It almost sounds too good to be true, with farmers often feeling the general public is uninformed and uninterested in agriculture, but urban media outlets are realizing stories about farming and food resonate with their audiences.
Whether it’s the ‘wow’ factor, interesting personal stories, great visuals, or top-of-mind topics related to our own health or the environment, agriculture has plenty to offer.
“A lot of times it’s telling the story through food,” says Ed Cassavoy, director of reader engagement for the Toronto Star and its Metro newspapers, in this interview filmed at CropConnect in Winnipeg.
Hang on. What was a Toronto-based manager at Canada’s largest daily newspaper doing at a farm show on the Prairies?
Cassavoy was in Winnipeg together with University of Guelph research communications director (and RealAg contributor) Owen Roberts, taking in CropConnect and speaking to students in the University of Manitoba’s agriculture faculty.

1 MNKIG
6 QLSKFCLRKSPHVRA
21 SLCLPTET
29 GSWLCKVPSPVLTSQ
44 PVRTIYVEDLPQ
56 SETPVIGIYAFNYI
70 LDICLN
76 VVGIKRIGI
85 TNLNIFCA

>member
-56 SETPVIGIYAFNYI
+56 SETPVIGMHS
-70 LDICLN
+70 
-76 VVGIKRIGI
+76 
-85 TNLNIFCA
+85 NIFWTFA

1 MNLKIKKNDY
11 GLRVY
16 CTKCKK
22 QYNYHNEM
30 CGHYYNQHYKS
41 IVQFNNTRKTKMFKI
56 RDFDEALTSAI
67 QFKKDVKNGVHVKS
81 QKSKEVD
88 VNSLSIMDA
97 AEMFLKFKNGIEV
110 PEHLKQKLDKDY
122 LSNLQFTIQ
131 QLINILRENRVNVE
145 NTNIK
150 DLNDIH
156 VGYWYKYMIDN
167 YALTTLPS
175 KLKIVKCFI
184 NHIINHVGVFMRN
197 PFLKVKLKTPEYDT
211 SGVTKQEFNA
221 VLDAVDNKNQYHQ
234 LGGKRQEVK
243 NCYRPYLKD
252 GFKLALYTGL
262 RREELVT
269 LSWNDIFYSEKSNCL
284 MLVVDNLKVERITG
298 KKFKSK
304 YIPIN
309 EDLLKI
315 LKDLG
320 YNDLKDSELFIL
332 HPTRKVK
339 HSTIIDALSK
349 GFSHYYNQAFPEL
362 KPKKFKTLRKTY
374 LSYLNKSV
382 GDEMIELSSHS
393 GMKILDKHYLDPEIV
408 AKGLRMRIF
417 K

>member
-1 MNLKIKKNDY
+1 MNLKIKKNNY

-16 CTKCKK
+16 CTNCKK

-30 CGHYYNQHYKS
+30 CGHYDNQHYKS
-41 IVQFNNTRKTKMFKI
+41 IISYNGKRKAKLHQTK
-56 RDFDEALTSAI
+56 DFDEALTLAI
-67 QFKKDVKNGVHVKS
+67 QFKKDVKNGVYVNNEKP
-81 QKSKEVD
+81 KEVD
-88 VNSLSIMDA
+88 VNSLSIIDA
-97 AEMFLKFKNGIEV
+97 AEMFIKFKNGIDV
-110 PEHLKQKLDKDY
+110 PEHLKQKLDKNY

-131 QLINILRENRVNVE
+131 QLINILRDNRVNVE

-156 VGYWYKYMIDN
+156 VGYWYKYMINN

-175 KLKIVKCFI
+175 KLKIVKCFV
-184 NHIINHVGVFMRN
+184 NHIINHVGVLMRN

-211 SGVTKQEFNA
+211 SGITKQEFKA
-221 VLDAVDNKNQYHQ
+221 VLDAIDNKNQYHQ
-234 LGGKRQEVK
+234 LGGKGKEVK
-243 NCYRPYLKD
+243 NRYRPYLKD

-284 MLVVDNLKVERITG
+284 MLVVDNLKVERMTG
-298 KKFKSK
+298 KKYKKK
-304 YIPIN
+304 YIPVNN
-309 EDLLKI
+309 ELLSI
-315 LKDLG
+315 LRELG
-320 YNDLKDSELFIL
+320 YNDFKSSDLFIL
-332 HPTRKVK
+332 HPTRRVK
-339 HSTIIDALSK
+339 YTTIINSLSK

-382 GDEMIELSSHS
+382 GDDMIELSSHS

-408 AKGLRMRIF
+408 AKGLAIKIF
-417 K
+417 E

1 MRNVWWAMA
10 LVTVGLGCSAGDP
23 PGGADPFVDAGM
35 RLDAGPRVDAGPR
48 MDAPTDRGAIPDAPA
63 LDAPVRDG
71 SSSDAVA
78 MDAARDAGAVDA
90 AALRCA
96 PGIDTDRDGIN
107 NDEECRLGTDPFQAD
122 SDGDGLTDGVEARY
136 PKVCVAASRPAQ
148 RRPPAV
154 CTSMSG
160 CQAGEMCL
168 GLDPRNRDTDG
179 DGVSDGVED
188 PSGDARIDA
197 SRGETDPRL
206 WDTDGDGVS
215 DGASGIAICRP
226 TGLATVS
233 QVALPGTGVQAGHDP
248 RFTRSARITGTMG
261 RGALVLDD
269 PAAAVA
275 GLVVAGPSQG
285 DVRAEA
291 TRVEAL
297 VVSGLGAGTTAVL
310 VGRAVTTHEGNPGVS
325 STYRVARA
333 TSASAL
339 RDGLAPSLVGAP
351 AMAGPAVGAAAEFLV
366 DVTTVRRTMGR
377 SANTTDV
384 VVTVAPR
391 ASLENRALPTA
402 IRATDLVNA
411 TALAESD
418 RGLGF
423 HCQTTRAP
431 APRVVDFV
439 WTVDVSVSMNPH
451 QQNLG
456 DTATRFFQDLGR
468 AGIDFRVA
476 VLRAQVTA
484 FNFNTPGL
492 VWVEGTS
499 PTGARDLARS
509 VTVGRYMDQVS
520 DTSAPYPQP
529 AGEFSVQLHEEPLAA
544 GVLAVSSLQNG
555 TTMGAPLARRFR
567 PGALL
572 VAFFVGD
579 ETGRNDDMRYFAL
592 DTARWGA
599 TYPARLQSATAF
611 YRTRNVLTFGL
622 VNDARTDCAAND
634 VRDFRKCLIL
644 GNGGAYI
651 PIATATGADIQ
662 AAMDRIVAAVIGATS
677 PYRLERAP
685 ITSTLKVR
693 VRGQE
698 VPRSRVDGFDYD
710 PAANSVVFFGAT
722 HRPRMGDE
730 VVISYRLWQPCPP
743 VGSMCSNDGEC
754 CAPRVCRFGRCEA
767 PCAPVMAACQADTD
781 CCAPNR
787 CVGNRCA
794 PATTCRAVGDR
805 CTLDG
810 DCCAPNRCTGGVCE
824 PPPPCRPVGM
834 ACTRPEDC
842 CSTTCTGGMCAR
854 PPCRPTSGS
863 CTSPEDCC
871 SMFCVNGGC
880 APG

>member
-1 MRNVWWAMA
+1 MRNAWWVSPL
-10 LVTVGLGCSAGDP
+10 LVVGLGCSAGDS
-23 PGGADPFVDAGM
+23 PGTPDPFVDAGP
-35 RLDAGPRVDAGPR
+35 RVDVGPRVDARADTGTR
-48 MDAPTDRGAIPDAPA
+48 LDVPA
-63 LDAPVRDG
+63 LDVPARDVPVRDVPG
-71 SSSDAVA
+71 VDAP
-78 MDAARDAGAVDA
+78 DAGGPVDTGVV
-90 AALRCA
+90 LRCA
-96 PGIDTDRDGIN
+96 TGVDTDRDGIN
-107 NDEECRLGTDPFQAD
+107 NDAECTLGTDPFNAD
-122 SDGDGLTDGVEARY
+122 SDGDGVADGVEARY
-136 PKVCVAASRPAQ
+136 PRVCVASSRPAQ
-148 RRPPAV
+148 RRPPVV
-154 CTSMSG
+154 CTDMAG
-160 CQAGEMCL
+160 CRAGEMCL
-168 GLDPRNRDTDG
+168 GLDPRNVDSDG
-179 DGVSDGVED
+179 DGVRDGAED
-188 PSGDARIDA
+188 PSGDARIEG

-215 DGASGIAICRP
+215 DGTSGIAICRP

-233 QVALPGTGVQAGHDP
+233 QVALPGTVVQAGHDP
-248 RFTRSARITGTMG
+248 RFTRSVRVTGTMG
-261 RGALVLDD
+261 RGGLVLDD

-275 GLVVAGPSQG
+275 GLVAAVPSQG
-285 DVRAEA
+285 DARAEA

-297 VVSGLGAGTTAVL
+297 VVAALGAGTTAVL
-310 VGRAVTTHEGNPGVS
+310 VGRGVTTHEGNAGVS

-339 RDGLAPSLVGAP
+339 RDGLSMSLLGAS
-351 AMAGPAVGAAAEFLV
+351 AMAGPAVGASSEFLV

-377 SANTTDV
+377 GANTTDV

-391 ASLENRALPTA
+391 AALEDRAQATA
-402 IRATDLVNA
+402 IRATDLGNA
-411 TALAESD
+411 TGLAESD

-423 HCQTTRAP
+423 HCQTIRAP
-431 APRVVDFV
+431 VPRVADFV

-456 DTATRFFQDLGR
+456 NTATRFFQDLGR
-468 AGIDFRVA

“We have a partnership where we’re really trying to get ag journalism, ag writing and the ag world into the mainstream, urban markets,” Roberts says. “We’re speaking to urban, younger, Millennial audiences and trying to get them to connect with the world of agriculture, which is sometimes right outside their doorstep…”
They both stopped by our little ‘studio’ at CropConnect to chat about why urban/mainstream media outlets are interested in farming, what they’re looking for, and how farmers can help foster increased coverage of farm-related issues:
- If farmers are advocates for agriculture, should the media follow suit?
- Exhibit A: How Far Agriculture Has to Go to Reconnect with Consumers
- Outreach and a History Lesson: The BSE Crisis, the Local Food Movement & Telling Our Story